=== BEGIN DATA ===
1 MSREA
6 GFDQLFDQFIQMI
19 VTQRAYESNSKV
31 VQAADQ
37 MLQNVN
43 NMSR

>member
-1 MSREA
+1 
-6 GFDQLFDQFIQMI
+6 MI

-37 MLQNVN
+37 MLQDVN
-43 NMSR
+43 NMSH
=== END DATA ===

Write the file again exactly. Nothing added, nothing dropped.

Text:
1 MSREA
6 GFDQLFDQFIQMI
19 VTQRAYESNSKV
31 VQAADQ
37 MLQNVN
43 NMSR

>member
-1 MSREA
+1 
-6 GFDQLFDQFIQMI
+6 MI

-37 MLQNVN
+37 MLQDVN
-43 NMSR
+43 NMSH